This New Year's Eve, like all the others, I wrote a long and stubbornly hopeful list of Things I'd Like to Work On. But at the top I put my most important resolution: Every Day Shall Be New Year's Day. Thanks be to God, that's a promise I can keep.

Here are the words to the song I wrote eleven years ago, the night I had my epiphany. It still applies to me, so I thought I'd share it with you.

Happy New Year!

I buy a lot of diaries
Fill them full of good intentions
Each and every New Year's Eve
I make myself a list
All the things I'm gonna change
Until January 2nd
So this time I'm making one promise

This will be my resolution
Every day is New Year's Day
This will be my resolution
Every day is New Year's Day

I believe it's possible
I believe in new beginnings
'Cause I believe in Christmas Day
And Easter morning too
And I'm convinced it's doable
'Cause I believe in second chances
Just the way that I believe in you

This will be my resolution
Every day is New Year's Day
This could start a revolution
Every day is...

One more chance to start all over
One more chance to change and grow
One more chance to grab a hold of grace
And never let it go

This will be my resolution
Every day is New Year's Day
This could start a revolution
Every day is New Year's Day

© 1997 running arends music/New Spring Publishing, a division of Brentwood-Benson Music Publishing, Inc. (ASCAP)

Wednesday, January 02, 2008

Defeating the Monsters - Harris

As I look outside my window, the world is a wonderland of snow, sleeping trees and winter grey skies. The clouds hang so low, they nearly touch the ground. It's beautiful, yes. Like an enchanted kingdom.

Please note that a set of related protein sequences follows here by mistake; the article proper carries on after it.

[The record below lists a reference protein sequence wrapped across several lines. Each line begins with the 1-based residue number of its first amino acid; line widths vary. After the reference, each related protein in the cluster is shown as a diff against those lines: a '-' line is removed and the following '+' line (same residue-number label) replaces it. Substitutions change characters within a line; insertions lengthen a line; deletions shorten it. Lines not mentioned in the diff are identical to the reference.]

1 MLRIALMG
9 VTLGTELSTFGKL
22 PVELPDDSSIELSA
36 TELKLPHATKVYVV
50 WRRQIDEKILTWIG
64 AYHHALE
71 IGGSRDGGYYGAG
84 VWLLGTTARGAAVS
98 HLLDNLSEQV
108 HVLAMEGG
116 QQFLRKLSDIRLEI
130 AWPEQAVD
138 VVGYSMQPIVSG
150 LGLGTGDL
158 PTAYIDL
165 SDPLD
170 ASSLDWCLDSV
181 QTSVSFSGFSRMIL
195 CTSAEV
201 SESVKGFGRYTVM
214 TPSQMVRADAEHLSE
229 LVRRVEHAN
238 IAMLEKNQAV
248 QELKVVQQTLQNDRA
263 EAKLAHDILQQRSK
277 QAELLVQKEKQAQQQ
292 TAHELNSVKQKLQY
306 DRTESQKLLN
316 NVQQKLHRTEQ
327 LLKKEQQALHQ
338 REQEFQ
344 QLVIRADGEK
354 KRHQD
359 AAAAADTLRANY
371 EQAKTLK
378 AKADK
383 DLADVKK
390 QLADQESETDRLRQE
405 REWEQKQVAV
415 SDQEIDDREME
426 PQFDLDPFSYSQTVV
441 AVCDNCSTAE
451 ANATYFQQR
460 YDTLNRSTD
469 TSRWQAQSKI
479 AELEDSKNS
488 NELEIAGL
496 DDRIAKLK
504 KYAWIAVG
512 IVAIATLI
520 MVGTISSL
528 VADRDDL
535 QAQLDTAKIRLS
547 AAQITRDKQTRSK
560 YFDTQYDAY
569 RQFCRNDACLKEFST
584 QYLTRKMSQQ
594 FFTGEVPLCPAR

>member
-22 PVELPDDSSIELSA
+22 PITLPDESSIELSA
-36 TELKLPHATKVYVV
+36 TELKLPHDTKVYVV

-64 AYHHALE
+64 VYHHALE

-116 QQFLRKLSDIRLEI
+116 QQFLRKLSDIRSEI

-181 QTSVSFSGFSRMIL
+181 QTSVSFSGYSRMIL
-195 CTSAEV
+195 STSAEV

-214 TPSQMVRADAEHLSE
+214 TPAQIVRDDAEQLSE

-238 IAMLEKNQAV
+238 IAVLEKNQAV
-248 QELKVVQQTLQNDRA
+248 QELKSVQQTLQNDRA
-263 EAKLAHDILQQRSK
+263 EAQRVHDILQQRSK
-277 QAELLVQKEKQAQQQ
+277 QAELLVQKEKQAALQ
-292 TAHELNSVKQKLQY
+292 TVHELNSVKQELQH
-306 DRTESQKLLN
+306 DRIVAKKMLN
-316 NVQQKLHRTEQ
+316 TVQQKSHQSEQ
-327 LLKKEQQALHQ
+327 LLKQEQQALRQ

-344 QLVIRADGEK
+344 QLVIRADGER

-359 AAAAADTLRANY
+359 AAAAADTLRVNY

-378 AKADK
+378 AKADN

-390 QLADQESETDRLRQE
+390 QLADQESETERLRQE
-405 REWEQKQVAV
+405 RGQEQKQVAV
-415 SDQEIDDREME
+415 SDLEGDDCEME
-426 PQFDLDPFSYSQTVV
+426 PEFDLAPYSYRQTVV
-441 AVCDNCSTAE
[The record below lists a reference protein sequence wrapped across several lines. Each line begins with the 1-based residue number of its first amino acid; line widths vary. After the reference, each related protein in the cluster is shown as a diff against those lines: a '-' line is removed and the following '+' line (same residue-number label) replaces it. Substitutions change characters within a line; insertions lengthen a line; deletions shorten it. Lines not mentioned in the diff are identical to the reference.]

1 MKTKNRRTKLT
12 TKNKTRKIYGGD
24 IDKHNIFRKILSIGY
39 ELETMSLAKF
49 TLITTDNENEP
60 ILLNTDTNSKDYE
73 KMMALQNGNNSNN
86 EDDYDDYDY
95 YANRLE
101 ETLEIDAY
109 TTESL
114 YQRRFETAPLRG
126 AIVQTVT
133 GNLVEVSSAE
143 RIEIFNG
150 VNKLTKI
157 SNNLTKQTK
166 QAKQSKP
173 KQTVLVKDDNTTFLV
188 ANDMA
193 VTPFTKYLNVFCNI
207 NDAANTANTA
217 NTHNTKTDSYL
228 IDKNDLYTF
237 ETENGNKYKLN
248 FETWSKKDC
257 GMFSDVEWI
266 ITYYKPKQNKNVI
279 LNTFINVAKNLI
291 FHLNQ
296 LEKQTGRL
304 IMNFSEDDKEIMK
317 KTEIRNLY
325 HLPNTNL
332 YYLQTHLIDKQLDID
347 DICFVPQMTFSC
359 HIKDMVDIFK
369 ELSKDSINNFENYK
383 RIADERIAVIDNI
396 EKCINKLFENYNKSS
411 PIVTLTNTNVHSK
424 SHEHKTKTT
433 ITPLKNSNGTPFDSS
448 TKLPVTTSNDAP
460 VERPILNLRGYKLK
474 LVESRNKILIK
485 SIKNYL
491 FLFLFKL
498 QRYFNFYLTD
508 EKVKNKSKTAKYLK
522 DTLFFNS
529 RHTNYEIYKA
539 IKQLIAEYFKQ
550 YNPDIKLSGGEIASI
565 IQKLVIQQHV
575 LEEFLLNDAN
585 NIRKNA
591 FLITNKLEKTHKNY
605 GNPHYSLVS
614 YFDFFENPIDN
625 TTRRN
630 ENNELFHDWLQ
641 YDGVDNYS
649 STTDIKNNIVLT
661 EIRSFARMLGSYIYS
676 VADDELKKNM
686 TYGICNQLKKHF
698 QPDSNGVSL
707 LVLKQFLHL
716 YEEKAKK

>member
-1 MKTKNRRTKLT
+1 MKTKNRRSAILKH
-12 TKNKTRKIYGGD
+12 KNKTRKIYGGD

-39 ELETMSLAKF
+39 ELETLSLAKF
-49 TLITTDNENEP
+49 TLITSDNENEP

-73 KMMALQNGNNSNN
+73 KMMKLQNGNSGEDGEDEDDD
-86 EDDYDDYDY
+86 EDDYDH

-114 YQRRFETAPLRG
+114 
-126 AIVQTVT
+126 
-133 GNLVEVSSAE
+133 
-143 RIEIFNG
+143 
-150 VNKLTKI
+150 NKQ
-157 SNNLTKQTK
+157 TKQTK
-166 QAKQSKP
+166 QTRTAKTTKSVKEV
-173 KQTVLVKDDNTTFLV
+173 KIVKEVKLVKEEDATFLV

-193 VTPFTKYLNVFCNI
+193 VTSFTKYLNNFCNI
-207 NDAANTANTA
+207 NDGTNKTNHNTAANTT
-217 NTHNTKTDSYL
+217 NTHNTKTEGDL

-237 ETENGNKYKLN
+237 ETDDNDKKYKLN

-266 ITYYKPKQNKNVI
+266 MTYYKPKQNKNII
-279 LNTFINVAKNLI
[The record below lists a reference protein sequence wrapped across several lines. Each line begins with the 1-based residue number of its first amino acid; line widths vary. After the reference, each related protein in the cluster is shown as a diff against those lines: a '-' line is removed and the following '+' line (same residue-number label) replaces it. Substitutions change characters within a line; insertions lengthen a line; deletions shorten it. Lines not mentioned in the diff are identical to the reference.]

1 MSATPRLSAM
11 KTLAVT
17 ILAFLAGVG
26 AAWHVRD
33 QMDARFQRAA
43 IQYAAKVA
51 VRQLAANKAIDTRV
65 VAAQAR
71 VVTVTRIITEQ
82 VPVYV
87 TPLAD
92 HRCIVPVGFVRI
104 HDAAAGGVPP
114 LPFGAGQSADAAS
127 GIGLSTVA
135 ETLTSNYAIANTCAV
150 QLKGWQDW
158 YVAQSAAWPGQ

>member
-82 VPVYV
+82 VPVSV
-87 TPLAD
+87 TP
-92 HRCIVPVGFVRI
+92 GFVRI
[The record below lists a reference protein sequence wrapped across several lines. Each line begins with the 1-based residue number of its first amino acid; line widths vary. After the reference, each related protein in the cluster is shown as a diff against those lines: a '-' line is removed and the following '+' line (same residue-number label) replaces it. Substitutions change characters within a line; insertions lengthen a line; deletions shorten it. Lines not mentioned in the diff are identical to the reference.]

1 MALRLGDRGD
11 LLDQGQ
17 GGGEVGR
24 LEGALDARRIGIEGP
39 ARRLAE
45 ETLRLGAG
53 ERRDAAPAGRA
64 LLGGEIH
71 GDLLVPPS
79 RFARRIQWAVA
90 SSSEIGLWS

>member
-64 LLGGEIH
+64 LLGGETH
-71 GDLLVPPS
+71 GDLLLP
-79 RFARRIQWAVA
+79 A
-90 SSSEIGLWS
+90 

But frozen January days always leave me feeling disoriented. They remind me of horror movies in which unsuspecting villagers go on about their daily business with with no idea that, just over there, on the mist covered island, lurks a giant monster awakened from hibernation.

Aren't we all like those villagers? The future looms before us, unpredictable. We can't be certain the assignments will arrive, the jobs will continue, the family will remain healthy. Perhaps disaster is waiting just beyond the door.
But the psalmist tells us: "If you make the Lord your refuge, if you make the Most High your shelter, no evil will conquer you; no plague come near your dwelling, For he orders his angels to protect you wherever you go." Psalm 91: 9-11.

We need not fear any monster that may be lurking in the silence this January. Happy New Year. And my God fill your pen this year.